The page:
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The Internal Constitution of Stars by Nikolai Kozyrev

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The Internal Constitution of Stars by Nikolai Kozyrev

Nikolai Kozryev is known most for his work with mirrors and their ability to transport consciousness.

He was jailed for ten years by communists and not for his work with mirrors it was because he was a cosmic whistle blower of the highest order. What follows is the intro from a deep scientific paper he wrote proving that stars cannot be huge balls of burning flame. This is only the tip of the iceberg for he is hinting at the unthinkable to the initiated… this is why he was blotted out.

 

This is a presentation of research into the inductive solution to the problem on the internal constitution of stars. The solution is given in terms of the analytic study of regularities in observational astrophysics. Conditions under which matter exists in stars are not the subject of a priori suppositions, they are the objects of research.

Source: http://www.ptep-online.com/index_files/2005/PP-03-11.PDF

In the first part of this research we consider two main correlations derived from observations: “mass-luminosity” and “period — average density of Cepheids”. Results we have obtained from the analysis of the correlations are different to the standard theoretical reasoning about the internal constitution of stars. The main results are: (1) in any stars, including even super-giants, the radiant pressure plays no essential part — it is negligible in comparison to the gaseous pressure; (2) inner regions of stars are filled mainly by hydrogen (the average molecular weight is close to 1/2); (3) absorption of light is derived from Thomson dispersion in free electrons; (4) stars have an internal constitution close to polytropic structures of the class 3/2.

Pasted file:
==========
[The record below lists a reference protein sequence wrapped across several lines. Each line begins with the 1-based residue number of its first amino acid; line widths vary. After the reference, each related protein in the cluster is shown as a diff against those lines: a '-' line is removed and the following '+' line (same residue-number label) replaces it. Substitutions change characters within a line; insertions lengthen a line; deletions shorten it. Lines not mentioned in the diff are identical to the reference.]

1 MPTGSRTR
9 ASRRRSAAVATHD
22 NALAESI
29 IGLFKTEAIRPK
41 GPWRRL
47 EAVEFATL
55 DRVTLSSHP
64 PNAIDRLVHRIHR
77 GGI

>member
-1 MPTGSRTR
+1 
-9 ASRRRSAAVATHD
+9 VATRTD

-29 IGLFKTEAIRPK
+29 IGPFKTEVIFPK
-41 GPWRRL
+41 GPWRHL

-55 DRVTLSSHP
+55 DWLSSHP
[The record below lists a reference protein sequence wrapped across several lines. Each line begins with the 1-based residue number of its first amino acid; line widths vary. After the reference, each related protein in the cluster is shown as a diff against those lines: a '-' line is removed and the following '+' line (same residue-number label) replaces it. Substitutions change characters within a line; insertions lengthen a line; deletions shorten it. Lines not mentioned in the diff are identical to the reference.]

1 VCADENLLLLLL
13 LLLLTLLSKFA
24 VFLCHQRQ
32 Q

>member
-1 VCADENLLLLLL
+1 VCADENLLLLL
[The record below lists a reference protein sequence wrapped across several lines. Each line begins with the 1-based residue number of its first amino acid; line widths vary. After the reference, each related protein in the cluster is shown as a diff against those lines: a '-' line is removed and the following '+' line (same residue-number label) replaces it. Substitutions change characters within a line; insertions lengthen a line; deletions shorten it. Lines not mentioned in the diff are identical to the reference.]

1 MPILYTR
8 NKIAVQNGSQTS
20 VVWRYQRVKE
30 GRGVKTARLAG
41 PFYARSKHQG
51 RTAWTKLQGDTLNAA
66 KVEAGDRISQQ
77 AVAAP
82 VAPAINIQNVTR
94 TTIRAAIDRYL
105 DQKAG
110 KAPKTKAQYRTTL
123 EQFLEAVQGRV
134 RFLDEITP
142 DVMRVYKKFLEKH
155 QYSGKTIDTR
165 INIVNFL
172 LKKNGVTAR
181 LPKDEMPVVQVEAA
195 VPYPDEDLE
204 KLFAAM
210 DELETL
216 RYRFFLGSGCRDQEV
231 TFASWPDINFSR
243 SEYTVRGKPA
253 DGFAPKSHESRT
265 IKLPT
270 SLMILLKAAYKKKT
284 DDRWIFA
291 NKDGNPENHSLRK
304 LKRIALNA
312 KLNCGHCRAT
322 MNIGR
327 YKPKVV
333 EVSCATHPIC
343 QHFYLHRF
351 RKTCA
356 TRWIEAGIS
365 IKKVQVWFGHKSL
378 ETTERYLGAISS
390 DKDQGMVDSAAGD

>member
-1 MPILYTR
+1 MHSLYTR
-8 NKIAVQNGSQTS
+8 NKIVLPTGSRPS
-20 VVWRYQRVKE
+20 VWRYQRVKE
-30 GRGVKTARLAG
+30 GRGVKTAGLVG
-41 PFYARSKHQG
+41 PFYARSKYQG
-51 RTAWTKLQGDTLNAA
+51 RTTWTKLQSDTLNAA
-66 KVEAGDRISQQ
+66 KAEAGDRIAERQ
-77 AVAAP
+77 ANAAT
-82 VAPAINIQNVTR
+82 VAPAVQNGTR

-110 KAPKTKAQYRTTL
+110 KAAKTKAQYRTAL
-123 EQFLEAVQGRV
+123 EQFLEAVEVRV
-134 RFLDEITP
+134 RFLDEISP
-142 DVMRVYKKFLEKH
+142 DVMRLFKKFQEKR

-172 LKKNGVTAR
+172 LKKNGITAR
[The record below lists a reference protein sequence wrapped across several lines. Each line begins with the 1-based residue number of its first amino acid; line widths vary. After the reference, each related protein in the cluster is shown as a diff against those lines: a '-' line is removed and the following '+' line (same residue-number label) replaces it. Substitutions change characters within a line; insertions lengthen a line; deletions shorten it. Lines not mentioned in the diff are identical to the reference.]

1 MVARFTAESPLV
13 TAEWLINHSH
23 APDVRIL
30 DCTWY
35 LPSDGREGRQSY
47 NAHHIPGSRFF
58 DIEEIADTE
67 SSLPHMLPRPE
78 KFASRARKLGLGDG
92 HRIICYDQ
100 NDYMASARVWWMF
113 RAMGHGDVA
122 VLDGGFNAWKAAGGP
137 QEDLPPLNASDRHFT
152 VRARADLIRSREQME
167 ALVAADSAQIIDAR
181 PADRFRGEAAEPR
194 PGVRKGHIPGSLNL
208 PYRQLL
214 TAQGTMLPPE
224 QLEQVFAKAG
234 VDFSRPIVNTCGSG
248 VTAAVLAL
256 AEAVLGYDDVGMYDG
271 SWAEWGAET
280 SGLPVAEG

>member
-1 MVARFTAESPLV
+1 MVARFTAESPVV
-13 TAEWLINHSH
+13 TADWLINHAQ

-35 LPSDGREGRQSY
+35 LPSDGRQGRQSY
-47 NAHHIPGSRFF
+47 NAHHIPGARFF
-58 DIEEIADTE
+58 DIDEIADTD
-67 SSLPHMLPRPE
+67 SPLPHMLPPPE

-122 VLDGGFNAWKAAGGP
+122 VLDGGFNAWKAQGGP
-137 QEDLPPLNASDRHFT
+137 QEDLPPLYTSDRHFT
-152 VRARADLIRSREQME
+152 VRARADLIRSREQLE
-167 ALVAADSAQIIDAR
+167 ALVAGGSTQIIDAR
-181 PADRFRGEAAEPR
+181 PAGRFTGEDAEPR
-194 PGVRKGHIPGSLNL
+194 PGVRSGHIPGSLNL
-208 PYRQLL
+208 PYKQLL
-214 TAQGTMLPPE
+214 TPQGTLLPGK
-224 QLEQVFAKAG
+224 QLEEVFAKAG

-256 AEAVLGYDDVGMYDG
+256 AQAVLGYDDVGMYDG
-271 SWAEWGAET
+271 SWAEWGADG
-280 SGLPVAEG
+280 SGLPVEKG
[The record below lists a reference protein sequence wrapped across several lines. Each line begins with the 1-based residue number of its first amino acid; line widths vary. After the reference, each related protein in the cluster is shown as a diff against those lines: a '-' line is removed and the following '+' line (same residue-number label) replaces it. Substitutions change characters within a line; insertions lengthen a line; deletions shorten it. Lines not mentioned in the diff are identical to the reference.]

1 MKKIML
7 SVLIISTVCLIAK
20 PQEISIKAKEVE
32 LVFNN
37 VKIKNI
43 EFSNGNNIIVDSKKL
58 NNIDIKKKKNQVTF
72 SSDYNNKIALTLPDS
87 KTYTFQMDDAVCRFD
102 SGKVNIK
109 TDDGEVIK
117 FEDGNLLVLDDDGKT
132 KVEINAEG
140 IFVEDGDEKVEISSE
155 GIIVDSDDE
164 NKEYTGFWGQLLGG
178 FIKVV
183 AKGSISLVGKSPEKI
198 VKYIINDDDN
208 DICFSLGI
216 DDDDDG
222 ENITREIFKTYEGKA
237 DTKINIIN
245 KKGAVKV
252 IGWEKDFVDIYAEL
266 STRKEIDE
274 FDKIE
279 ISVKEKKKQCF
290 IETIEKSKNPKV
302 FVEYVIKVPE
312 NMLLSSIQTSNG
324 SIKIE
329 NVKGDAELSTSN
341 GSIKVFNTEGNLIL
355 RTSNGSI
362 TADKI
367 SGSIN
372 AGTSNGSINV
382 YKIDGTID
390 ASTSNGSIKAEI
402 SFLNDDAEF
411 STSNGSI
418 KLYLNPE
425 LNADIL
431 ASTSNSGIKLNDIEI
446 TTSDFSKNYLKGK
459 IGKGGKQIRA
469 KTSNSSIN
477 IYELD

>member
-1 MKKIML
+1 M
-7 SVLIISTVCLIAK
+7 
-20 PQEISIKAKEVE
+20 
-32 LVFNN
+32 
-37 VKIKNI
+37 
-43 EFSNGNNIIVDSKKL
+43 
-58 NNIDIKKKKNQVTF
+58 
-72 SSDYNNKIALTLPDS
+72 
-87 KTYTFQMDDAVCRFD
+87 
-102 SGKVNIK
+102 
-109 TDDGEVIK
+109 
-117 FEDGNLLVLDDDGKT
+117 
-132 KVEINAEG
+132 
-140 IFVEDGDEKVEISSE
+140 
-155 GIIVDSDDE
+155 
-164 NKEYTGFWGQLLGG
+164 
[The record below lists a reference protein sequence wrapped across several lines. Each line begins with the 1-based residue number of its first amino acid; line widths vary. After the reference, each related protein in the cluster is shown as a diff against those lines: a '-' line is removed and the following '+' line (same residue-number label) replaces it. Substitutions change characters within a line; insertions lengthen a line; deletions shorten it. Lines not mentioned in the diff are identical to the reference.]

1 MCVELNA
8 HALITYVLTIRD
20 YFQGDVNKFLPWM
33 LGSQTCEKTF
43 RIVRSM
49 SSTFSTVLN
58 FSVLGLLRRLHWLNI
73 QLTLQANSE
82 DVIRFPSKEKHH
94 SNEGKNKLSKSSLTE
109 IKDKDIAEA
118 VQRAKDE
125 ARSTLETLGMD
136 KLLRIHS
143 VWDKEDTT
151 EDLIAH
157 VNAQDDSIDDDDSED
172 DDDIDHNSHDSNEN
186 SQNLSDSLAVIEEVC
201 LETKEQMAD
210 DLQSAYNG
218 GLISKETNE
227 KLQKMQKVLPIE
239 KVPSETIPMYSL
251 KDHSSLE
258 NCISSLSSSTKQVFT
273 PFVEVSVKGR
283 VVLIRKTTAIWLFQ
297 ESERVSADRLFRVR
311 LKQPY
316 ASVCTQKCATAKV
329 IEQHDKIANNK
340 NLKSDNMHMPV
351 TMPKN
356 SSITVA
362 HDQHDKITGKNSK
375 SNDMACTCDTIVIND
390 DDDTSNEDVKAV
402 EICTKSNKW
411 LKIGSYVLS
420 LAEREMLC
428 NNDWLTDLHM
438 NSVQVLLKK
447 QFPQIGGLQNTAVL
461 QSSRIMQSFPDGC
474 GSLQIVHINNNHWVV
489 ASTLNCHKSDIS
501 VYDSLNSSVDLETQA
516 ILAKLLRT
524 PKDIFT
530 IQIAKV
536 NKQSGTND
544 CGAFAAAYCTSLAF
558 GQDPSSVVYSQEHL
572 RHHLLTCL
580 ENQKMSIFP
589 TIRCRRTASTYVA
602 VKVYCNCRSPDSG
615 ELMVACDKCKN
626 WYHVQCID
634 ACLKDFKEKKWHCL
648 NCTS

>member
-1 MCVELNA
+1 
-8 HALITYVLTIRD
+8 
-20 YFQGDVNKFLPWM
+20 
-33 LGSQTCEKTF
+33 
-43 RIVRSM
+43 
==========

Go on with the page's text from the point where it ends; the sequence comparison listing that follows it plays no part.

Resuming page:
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The results obtained, taken altogether, permit calculation of the physical conditions in the internal constitution of stars, proceeding from their observational characteristics L, M , and R. For instance, the temperature obtained for the centre of the Sun is about 6 million degrees. This is not enough for nuclear reactions.

In the second part, the Russell-Hertzsprung diagram, transformed according to physical conditions inside stars shows: the energy output inside stars is a simple function of the physical conditions. Instead of the transection line given by the heat output surface and the heat radiation surface, stars fill an area in the plane of density and temperature. The surfaces coincide, being proof of the fact that there is only one condition — the radiation condition. Hence stars generate their energy not in any reactions. Stars are machines, directly generating radiations. The observed diagram of the heat radiation, the relation “mass-luminosity-radius”, cannot be explained by standard physical laws. Stars exist in just those conditions where classical laws are broken, and a special mechanism for the generation of energy becomes possible. Those conditions are determined by the main direction on the diagram and the main point located in the direction. Physical coordinates of the main point have been found using observational data. The constants (physical coordinates) should be included in the theory of the internal constitution of stars which pretend to adequately account for observational data. There in detail manifests the inconsistency of the explanations of stellar energy as given by nuclear reactions, and also calculations as to the percentage of hydrogen and helium in stars.

Also considered are peculiarities of some sequences in the Russell-Hertzsprung diagram, which are interesting from the theoretical viewpoint.

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∗Editor’s remark: This is the doctoral thesis of Nikolai Aleksandrovich